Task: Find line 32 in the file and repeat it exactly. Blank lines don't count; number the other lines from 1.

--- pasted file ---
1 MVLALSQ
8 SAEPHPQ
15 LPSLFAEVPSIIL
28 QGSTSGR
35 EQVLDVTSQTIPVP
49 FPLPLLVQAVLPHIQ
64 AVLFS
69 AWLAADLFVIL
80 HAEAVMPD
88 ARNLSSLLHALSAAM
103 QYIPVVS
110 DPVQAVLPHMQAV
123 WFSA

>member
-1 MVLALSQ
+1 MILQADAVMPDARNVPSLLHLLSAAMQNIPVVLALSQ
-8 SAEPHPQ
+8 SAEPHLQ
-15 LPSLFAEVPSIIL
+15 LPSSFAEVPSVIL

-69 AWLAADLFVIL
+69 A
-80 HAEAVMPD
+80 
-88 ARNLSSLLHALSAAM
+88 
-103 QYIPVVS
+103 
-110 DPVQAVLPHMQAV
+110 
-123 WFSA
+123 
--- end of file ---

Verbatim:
+123 